Hmmm there are so many! I don’t get to read as much as I would like. My children would never let me sit down and enjoy a novel. If I sat down to read, they would throw a couple of picture books on my lap. So, I’m very up to date on my picture books!
I am looking forward to reading Michael Gerard Bauer’s Don’t call me Ishmael series. I have heard so much about it and I love Michael’s writing. He is a great story teller.
I also want to finish Tim Winton’s Cloud Street. I keep leaving it too long between chapters so need to start afresh with that one.
In your previous interview with The Australia Literature Review, you recommended to new fiction writers the importance of reading lots to improve their writing and quoted Dr Suess: “The more you read, the more you know. The more you know, the more places you will go!” Do you have another piece of writerly wisdom you’d like to share for new fiction writers (in the words of Dr Suess or otherwise)?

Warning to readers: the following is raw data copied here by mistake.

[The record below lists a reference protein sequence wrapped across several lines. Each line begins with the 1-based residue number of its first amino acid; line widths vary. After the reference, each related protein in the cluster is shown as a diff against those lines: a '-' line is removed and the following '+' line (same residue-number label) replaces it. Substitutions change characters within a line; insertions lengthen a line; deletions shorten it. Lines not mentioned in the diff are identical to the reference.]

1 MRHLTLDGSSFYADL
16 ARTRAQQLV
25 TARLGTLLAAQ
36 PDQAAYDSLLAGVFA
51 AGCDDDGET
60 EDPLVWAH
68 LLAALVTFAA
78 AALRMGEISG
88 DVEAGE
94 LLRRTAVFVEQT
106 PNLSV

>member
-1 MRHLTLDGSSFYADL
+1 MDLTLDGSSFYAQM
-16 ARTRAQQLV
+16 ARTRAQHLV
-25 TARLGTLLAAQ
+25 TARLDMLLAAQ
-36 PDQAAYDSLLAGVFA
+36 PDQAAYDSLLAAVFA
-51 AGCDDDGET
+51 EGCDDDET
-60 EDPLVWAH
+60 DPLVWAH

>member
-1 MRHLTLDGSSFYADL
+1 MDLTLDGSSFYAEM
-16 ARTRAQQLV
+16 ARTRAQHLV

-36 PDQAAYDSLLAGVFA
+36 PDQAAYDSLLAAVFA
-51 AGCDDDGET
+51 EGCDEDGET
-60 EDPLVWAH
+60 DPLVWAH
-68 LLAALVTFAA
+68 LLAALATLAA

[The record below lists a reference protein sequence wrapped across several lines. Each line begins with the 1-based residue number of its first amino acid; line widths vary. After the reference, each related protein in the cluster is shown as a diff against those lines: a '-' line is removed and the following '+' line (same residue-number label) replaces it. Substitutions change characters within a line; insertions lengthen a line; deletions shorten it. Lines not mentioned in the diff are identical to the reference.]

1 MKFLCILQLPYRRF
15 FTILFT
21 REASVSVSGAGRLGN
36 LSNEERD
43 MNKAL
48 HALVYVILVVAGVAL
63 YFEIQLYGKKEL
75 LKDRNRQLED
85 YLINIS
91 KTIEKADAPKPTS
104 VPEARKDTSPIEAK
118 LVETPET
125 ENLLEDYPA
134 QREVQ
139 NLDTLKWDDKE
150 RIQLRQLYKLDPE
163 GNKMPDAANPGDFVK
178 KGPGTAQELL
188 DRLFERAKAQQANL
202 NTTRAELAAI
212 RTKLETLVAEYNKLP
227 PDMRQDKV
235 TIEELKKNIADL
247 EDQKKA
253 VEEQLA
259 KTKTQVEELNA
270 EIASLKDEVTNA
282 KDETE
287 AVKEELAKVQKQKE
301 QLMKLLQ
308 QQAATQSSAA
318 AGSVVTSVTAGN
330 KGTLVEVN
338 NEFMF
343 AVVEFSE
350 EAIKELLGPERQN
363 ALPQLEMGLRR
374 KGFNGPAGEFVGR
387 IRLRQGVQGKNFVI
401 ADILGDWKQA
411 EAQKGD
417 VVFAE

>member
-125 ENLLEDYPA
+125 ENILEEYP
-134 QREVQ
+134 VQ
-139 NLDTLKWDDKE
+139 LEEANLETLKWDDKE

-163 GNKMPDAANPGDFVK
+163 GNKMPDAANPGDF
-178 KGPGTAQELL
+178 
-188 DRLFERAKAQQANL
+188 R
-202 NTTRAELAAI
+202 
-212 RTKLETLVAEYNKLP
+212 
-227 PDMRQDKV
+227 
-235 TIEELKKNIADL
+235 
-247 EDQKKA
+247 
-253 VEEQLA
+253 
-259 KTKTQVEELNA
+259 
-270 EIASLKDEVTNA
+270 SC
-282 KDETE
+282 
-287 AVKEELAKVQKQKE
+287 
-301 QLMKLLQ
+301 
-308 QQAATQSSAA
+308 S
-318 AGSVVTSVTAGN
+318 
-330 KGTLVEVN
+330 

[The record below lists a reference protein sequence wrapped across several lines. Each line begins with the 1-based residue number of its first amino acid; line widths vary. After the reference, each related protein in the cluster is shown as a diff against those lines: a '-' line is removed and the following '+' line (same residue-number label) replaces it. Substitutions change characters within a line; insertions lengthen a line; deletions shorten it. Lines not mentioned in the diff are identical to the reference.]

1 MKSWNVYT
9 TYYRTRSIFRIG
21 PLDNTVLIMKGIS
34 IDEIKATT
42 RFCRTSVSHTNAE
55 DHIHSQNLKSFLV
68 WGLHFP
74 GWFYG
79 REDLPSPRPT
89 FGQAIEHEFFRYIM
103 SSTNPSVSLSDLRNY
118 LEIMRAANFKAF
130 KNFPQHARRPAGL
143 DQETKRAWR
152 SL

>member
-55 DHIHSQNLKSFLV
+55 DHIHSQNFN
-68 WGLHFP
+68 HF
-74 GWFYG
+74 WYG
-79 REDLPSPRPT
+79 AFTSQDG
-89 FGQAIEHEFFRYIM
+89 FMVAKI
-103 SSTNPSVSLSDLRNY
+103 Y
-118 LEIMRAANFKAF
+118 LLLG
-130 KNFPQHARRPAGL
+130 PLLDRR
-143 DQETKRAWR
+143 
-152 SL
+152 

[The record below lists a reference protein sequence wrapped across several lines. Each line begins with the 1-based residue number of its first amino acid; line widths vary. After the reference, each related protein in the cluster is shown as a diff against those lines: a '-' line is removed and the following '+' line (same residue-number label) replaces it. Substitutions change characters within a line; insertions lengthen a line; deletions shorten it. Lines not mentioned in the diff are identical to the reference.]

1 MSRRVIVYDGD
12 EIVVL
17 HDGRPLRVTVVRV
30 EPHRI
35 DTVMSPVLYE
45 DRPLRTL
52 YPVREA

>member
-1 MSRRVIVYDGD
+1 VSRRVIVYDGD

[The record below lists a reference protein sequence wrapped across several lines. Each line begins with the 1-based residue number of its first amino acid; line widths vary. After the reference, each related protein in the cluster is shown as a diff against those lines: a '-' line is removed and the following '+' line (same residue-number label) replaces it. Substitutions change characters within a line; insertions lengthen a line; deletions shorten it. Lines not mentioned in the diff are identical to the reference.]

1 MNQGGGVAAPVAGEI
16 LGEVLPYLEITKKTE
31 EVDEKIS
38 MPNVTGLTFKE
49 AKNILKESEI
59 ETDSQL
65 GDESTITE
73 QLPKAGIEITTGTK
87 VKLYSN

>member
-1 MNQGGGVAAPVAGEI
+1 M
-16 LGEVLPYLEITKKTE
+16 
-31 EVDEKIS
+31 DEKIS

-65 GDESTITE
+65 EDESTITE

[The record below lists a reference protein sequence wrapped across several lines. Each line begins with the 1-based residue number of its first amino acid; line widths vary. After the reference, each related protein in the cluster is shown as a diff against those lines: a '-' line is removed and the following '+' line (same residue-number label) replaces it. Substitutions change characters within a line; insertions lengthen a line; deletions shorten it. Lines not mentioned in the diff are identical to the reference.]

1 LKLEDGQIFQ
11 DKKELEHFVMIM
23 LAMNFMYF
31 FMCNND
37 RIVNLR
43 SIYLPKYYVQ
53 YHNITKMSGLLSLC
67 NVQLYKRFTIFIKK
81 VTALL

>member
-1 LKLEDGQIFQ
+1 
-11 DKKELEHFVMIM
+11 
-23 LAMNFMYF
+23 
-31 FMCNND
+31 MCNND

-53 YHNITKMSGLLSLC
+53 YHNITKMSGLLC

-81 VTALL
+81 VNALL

I often tell the children I teach that ‘Your imagination is like a tree. The more you feed it the more it will grow. Eventually it will flourish into full bloom telling a story all of it’s own.’
Write from the heart. Don’t over think it. There is plenty of time for that during your edits. Just get it down. Let your writing flow. When open, your mind can create amazing things without much guidance at all.
In the future, do you think you’ll concentrate mostly on children’s, teen/young adult, or adult fiction? Or do you think you’ll range from children’s fiction to adult fiction?
Time is my biggest enemy at the moment. My children are so young that I don’t have the amount of time that I would like to put into writing. I think I will constantly explore new genres. I am not known to sit still very long! Children’s picture books are dear to my heart at the moment because of my children’s ages. I have almost finished a short children’s chapter book inspired by my son’s love of longer narratives. I’m guessing my writing will grow with my children. I guess that means I’ll be publishing a book on lawn bowls and crocheting eventually.
The Australian Literature Review